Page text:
strategy+business Winter 2013 : Page 82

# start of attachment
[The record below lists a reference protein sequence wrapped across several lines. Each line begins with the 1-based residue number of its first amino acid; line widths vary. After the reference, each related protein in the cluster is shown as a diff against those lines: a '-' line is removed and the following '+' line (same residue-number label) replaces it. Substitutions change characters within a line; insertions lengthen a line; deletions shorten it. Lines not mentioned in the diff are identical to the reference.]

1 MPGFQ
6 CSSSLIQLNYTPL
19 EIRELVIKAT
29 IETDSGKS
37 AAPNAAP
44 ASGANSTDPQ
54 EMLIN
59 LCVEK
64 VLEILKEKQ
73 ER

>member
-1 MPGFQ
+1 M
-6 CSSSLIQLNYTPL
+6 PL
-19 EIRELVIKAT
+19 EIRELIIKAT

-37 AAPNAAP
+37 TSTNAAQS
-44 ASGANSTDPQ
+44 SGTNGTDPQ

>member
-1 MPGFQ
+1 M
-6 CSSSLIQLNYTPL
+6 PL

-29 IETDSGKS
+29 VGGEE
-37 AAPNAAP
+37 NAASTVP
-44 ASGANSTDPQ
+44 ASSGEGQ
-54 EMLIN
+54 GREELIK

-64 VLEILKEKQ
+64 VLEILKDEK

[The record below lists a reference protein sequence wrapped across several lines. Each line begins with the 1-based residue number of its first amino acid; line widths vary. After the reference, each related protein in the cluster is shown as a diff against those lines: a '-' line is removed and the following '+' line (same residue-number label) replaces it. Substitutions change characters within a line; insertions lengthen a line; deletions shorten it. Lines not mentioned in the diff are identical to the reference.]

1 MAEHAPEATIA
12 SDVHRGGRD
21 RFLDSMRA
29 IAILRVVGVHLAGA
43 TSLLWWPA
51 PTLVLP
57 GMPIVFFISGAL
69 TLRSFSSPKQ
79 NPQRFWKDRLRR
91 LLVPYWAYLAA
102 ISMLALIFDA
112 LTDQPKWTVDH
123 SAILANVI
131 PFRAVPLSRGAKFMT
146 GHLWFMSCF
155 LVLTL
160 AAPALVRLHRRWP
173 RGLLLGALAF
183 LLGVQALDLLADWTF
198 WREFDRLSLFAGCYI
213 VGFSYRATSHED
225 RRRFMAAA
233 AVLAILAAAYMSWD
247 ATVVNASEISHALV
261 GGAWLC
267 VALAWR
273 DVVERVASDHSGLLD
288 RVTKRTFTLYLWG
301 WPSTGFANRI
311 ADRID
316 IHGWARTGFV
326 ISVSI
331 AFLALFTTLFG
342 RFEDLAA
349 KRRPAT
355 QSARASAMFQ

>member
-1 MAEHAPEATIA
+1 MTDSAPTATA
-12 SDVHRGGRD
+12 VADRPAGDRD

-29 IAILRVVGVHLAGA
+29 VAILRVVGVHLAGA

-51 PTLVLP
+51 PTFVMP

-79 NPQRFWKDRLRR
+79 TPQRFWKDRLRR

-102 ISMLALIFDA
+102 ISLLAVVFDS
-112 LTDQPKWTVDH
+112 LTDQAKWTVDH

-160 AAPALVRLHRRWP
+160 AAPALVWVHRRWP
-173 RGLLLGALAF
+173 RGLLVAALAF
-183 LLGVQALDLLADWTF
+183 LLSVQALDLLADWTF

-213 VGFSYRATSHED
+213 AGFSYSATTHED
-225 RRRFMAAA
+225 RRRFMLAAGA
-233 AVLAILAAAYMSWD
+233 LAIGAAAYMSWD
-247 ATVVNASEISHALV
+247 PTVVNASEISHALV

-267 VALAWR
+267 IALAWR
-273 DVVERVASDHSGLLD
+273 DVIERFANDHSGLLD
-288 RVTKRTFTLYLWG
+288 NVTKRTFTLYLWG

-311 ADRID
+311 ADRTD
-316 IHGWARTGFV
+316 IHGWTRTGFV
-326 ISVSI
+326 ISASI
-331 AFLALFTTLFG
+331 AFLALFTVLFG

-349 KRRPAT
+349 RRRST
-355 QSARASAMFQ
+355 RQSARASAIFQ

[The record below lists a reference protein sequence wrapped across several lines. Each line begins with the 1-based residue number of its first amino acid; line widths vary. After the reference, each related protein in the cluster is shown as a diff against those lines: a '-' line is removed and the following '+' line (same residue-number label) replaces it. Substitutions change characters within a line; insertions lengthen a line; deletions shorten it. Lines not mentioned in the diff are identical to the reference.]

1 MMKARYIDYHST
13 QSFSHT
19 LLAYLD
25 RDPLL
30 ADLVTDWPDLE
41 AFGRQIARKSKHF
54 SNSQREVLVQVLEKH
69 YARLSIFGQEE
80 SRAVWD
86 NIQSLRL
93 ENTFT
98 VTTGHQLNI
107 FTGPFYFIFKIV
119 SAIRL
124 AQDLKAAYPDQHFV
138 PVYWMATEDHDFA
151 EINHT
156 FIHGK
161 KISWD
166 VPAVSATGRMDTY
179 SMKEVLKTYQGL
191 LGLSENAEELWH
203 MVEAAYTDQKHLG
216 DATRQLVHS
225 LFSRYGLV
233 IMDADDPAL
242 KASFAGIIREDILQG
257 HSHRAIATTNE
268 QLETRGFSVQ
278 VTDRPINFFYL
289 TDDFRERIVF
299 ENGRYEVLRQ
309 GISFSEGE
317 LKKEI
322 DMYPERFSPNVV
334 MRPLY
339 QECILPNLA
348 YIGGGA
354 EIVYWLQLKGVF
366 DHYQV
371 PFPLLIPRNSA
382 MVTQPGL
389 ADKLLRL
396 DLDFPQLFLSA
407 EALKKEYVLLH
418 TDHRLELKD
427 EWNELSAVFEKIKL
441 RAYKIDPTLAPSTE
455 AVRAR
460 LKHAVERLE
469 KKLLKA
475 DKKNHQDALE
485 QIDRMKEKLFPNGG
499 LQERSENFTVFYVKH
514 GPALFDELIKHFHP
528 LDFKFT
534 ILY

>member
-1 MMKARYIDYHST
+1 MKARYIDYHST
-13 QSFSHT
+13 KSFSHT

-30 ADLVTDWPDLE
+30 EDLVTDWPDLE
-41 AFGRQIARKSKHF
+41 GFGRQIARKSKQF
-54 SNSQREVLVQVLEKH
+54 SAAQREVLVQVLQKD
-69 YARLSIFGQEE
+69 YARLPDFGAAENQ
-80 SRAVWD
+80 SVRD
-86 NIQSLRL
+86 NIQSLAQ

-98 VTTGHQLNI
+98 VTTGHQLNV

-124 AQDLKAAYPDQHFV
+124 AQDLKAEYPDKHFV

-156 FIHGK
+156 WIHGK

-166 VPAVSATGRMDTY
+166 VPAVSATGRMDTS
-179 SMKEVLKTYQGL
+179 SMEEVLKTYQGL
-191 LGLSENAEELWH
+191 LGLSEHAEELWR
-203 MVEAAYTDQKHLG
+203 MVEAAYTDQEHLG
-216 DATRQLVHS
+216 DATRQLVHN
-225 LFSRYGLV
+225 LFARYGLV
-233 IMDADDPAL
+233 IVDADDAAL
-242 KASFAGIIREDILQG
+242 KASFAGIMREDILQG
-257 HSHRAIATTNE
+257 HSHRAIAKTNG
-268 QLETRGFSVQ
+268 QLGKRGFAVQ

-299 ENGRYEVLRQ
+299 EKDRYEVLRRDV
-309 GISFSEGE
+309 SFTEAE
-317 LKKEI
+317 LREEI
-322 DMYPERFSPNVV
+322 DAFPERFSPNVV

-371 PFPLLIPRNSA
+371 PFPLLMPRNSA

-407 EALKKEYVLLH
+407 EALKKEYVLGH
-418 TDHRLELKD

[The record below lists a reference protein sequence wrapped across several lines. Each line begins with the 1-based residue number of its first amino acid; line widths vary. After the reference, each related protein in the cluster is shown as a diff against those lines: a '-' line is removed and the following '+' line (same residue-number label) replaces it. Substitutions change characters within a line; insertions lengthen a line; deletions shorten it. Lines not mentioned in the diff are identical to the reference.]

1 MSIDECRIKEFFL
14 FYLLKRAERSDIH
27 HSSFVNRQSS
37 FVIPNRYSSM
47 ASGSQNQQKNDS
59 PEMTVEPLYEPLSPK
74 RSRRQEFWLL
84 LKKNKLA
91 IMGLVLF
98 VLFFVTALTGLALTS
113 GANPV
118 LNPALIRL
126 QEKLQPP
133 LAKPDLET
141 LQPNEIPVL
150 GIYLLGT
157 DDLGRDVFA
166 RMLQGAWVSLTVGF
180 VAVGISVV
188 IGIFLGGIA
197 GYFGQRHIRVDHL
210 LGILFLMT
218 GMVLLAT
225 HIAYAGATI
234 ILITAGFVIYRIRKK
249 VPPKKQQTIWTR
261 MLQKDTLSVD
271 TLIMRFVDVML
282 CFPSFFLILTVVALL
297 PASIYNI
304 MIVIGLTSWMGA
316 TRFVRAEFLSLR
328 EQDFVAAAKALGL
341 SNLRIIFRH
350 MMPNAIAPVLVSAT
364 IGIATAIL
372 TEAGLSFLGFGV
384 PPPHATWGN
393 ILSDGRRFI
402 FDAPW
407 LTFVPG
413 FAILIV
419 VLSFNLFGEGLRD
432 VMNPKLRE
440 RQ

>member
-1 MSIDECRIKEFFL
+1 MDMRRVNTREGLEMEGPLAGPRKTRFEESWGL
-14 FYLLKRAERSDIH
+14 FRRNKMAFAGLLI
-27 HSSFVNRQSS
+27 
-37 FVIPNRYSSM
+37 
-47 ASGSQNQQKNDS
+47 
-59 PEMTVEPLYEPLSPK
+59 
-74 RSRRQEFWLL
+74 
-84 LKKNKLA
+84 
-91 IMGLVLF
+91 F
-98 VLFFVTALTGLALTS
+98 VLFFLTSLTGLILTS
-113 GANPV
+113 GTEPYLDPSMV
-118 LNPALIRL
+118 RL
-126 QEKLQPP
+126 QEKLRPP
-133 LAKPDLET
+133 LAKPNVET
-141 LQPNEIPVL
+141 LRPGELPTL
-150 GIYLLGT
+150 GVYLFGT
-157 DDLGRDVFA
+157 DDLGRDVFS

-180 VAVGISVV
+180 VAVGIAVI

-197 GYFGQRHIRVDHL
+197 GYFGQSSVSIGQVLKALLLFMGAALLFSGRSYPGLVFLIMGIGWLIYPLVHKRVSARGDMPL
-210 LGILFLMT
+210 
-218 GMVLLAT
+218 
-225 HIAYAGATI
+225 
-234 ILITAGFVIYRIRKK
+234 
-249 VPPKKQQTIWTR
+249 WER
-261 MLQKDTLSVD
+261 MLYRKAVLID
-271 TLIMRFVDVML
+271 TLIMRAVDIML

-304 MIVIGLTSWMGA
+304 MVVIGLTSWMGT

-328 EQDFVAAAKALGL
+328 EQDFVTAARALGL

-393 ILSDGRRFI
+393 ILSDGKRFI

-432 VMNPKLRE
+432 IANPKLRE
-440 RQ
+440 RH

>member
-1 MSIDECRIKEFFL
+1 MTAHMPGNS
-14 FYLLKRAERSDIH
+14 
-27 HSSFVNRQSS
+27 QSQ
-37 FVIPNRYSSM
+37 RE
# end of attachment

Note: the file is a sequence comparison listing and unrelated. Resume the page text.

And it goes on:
B E S T B U S I N E S S B O O K S 2 0 13 / M A N A G E R I A L S E L F -H E L P 82 to the importance of asking questions in a way that en-ables others to feel comfortable giving honest answers. A pioneer in organizational development whose work has been instrumental in shaping the field since the 1950s, Schein distills lessons from a lifetime of practice in solv-ing difficult organizational problems, helping people build strong relationships, and moving cultures in a positive direction. Simple and profoundly wise, Humble Inquiry, the best business book of the year in this cat-egory, has the makings of a classic. Although the book wears its learning lightly, its ambitions are far from modest, for Schein sets out to do nothing less than identify and address the root causes of miscommunication in our business culture. In his view, there are two es-sential problems. The first is our preference for telling rather than asking. Schein finds this especially char-acteristic of managers in the United States, who are immersed in a tradition of pragmatic problem solving that places a premium on efficiency and speed. The second problem is the high value many leaders place on task accomplishment as op-posed to relationship building, which can make them impatient with the slow work of earning real trust. In Schein’s experience, many leaders either are not aware of these cultural biases or don’t care enough to be bothered with redressing them. Schein believes that such attitudes have become newly problematic in a diverse global environment in which a growing proportion of individuals do not nec-essarily share those values, and in which teams are an increasingly common organizational unit. Despite the prevalence of language exalting teamwork, Schein notes that promotional and rewards systems in many compa-nies remain almost entirely individualistic. This creates an emphasis on star performers that can undermine en-gagement and trust. The disjunction becomes particularly acute when leaders simply assume that positional power ensures that their subordinates will correctly interpret and act upon their instructions. Those who take this approach are often content to toss off a pro forma request for assent—“Does anyone have any problems with this ap-proach?”—and leave it at that. Blinded by presumptions about the value of their status and unaware of the cul-tural and status constraints under which subordinates may labor, leaders intent on speed and efficiency often miss essential information. In high-risk fields, these miscommunications can have catastrophic consequenc-es, against which checklists and professional training offer insufficient protection. At several points in the book, Schein illustrates the potential for miscommunication by using examples from a typical British hospital. The operating team con-sists of a British senior surgeon who also works with the royal family, an anesthesiologist recently arrived from Japan, a surgical nurse from the U.S. who’s in the U.K. The high value many leaders place on task accomplishment can make them impatient with the slow work of earning real trust. because of her husband’s job, and a surgical tech from a working-class London district. Though each mem-ber of the team is a highly trained professional, these diverse individuals all have cultural reasons to avoid sharing unwelcome information with the surgeon. The anesthesiologist comes from a culture in which those with higher status cannot be openly confronted, so he appears to agree with the surgeon even when his experi-ence suggests another approach. The nurse is sensitive to the anesthesiologist’s status and does not want to embarrass him in front of the surgeon by questioning his decision to go along with whatever the surgeon says. The tech cannot imagine anyone on the team listening to a concern voiced by someone of his background and so fails to offer any views and just follows orders. Schein describes the various circumstances under which cultural and status constraints inhibit this team from engaging in the kind of frank exchange that their complex work requires. Though each team member has specific expertise, they all fail to use it to advantage un-less those with higher status humble themselves by ask-ing questions that demonstrate their reliance on others. He further notes that some variation on this situation occurs in every kind of organization, often every day, because even as leaders struggle to create conditions that promote free exchange, expressing humility can make them feel vulnerable. True humility requires admitting strategy+business strategy+business issue issue 73 73 best books 2013 managerial self-help

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